Application power: When developing an application, it is important to choose the operation mode of each core, clock frequency, and duty cycle. Typically, applications running on Arm can be executed at a higher frequency (100MHz, vs. 50MHz APB clock) and have more optimised code, which can result in lower overall energy used. If there are parallel tasks that can be assigned to both Arm and RISC-V cores, it is important to use the proper operation mode for each core.

Case Study - FaceID Demo on Arm and CNN: This demo application demonstrates the identification of subjects using facial recognition on the MAX78000. The FaceID CNN model generates an embedding of the size 512 from live images captured from the EV kit camera. The distance of the embedding from the embeddings of known subjects is calculated, and if it is greater than a threshold, the best candidate is selected. The database of known embeddings is created from pictures of the subjects and is integrated with the firmware. The inference is executed on a 160x120 face box of each image. To enhance the performance of identification, the inference is executed three times on a frame as well as each time the face box is slightly moved on the picture.

In this case study, RISC-V is off, and the entire task is driven by Arm and executed sequentially. The Arm goes to SLEEP mode during inference and UPM or STANDBY between frames for about half a second. Table 2 summarises the execution time and power of the main functions of the FaceID.

C Power and execution time of different tasks in faceID (arm and CNN)
Table 2: Power and execution time of different tasks in faceID (arm and CNN)

Intelligent motion control for PTZ cameras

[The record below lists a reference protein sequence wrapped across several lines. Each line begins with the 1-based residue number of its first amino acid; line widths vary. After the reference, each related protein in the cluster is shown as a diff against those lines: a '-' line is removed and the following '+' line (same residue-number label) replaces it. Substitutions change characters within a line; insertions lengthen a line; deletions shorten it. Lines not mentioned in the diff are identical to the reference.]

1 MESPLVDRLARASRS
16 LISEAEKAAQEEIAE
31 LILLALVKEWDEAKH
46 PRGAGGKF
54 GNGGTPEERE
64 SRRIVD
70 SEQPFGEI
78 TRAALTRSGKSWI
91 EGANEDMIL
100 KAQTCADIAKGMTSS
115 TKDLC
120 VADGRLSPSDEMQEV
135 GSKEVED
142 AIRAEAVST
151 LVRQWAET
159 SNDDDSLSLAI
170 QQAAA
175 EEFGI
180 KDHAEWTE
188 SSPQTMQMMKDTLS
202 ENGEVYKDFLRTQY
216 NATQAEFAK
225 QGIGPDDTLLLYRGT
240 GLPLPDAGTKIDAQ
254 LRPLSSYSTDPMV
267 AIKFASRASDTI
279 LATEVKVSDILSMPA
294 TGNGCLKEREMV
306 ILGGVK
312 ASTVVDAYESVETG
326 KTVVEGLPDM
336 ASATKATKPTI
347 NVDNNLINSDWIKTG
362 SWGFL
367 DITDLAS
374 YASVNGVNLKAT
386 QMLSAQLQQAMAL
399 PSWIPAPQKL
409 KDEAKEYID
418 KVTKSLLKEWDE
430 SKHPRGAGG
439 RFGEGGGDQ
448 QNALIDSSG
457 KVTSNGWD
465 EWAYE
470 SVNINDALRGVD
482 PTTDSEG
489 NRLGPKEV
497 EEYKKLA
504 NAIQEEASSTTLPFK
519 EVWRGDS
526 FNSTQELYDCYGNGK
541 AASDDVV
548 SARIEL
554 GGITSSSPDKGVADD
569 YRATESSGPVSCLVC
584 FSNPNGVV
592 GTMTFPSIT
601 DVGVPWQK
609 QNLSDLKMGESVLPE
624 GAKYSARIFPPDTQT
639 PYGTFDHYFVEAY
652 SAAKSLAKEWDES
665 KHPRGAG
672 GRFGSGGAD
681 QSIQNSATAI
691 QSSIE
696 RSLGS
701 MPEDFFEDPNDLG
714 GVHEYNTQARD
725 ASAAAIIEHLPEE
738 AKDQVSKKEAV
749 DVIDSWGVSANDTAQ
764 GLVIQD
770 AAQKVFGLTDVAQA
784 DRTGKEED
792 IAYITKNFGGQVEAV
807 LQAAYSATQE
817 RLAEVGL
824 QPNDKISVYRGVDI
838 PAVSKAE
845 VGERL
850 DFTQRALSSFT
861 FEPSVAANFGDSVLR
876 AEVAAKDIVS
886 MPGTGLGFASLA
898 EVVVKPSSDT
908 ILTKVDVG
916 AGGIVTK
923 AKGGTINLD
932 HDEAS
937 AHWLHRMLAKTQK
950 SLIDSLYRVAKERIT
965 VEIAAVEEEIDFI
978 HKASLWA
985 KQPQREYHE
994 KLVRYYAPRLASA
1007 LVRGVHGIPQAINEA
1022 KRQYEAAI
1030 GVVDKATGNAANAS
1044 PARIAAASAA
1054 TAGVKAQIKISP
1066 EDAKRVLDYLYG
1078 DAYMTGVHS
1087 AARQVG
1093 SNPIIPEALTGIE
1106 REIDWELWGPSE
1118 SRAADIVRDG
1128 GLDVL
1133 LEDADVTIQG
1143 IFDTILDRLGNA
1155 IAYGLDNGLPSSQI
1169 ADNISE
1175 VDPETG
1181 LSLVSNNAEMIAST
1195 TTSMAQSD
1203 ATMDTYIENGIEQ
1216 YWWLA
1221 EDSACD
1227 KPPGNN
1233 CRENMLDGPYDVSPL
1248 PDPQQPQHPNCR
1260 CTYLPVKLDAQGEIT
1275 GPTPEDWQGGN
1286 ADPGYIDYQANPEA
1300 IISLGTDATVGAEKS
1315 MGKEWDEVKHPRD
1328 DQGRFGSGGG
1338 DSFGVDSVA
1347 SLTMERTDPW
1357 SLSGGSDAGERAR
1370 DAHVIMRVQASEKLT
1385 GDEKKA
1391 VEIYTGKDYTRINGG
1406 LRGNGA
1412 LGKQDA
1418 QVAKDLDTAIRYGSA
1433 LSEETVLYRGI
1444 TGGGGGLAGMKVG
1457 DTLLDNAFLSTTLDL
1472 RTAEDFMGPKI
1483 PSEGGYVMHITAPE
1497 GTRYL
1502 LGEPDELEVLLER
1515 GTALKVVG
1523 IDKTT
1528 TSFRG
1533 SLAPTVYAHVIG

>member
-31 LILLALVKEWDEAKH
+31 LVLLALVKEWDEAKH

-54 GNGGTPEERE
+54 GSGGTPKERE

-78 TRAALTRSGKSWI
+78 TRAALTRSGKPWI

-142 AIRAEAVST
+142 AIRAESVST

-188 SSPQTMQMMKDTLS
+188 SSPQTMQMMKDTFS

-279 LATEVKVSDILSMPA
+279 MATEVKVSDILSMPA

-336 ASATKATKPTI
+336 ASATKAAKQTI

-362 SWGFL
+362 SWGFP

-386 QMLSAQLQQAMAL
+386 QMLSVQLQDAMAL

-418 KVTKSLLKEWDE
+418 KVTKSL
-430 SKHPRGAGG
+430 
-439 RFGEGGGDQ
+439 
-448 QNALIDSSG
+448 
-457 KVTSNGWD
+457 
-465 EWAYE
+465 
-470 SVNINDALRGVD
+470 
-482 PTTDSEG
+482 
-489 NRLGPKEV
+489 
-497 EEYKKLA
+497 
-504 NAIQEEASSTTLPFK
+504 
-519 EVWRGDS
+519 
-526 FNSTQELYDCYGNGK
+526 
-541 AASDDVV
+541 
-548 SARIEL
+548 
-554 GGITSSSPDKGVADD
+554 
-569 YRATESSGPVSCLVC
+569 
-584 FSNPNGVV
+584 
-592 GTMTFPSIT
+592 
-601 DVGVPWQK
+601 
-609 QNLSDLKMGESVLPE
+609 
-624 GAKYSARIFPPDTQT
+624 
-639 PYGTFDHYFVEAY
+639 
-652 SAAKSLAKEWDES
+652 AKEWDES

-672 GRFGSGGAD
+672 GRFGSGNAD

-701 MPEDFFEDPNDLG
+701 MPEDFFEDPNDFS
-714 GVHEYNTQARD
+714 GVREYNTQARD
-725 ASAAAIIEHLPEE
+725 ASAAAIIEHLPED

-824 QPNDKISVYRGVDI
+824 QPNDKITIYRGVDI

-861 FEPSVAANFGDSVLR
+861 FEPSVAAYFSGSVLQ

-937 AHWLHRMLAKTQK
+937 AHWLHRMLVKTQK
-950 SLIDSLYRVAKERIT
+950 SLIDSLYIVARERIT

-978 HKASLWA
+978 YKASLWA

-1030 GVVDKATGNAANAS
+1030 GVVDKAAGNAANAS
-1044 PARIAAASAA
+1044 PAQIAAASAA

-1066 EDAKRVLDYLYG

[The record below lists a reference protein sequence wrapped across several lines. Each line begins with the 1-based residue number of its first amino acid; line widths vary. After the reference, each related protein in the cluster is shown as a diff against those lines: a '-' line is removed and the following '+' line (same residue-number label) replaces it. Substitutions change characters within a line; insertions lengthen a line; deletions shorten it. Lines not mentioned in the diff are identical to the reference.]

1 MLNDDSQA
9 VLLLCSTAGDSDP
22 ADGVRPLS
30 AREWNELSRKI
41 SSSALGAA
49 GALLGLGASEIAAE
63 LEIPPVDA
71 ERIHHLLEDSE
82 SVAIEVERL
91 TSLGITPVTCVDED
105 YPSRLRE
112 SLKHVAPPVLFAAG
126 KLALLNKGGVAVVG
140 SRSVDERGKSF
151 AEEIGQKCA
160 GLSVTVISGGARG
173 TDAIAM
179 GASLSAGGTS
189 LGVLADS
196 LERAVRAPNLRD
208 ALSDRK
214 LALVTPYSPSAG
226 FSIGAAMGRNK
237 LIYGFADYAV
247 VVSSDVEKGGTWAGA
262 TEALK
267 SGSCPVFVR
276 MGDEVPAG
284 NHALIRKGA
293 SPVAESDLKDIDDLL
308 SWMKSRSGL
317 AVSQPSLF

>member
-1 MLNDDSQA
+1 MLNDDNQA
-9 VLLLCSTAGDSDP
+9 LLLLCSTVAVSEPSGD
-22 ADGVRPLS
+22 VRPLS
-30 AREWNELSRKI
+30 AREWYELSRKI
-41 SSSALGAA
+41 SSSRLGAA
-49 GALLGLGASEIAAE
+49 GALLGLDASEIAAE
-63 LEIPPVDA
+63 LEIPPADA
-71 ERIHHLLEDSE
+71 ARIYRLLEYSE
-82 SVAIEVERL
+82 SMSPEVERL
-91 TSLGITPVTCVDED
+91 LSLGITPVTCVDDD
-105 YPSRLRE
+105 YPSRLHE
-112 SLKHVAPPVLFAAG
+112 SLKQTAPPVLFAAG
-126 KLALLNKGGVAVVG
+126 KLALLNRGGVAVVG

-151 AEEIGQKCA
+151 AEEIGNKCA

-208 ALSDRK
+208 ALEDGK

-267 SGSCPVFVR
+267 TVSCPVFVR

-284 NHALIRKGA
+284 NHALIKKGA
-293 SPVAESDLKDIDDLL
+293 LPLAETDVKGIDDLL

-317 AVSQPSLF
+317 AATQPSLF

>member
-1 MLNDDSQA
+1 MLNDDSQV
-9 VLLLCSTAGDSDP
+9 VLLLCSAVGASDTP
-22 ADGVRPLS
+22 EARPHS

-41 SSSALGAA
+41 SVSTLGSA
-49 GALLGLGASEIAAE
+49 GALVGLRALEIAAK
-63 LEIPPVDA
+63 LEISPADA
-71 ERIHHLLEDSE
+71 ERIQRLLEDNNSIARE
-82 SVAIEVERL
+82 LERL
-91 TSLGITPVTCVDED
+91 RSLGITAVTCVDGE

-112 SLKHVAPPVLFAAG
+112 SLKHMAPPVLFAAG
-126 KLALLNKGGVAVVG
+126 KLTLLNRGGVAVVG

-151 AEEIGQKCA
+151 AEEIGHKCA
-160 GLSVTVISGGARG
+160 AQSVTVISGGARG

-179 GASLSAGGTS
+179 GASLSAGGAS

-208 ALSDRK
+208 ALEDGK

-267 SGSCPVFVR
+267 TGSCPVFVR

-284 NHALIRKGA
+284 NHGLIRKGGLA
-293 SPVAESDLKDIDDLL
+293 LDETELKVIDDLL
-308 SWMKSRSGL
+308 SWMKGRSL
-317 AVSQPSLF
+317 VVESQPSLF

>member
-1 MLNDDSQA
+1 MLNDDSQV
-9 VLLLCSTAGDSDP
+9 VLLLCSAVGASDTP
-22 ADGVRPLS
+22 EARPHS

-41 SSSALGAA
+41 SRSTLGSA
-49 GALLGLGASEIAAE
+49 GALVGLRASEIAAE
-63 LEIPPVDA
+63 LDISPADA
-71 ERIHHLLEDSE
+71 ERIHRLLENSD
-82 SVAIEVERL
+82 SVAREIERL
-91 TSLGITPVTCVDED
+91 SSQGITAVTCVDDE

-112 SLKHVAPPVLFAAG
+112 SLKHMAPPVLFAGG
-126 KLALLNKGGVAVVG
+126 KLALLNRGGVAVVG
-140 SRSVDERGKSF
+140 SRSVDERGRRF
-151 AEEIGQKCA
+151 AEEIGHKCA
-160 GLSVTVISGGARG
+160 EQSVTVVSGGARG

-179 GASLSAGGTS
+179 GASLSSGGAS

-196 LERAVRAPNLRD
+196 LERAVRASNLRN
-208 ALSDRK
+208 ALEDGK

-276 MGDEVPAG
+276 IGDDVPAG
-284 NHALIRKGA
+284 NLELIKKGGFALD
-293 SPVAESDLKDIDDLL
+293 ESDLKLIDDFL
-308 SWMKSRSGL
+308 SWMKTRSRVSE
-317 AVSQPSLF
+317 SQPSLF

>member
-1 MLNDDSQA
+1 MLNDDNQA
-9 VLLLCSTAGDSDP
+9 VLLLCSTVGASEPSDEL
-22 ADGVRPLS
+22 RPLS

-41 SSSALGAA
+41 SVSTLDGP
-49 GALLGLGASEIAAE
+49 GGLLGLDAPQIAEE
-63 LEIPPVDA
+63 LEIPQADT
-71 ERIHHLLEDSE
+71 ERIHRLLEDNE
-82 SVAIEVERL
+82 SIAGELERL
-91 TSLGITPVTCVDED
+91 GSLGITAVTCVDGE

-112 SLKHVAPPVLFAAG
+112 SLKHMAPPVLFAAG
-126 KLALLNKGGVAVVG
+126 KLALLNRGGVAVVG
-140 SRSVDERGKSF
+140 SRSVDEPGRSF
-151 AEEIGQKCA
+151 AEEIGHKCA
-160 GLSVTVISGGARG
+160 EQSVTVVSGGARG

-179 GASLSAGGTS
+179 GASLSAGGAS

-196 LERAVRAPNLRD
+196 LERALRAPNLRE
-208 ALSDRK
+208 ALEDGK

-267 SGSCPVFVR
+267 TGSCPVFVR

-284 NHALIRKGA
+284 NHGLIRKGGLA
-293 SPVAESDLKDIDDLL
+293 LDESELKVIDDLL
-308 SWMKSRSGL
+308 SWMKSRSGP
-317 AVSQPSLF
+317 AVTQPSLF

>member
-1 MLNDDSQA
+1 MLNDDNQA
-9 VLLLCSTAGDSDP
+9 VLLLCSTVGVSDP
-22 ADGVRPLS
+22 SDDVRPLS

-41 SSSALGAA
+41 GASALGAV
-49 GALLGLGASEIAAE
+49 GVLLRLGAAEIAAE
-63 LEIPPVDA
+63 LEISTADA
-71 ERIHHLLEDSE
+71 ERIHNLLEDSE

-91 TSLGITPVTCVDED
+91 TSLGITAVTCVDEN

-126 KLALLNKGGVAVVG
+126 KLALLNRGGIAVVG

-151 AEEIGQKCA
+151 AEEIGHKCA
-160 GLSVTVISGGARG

The challenge of the motion control subsystem is to maximise the quality of captured images and video. This calls for rapid transitions to new target positions and then smooth continuous variable speed tracking. The operation should also be noiseless to avoid attracting attention from the camera’s target.

Stepper motors are the preferred technology as they are of low cost with simpler system architecture. However, these motors create key challenges related to smoothness and precision of movement, as well as motor vibrations.

Stepper motors have an inherently ‘jerky’ motion, which leads to uneven movements, and vibrations in the camera. The need for precise movement requires a higher resolution than that available from a typical stepper motor of, say, 200-step resolution. Meanwhile, MOSFET switching causes audible noise.

This ‘Jerky’ motion of the motor, which is mainly evident at low to medium speeds, can be countered with gearing – but gearing is expensive, and may amplify stepper motor resonance points. Adding 16X microstepping can make motion smoother but it can be improved.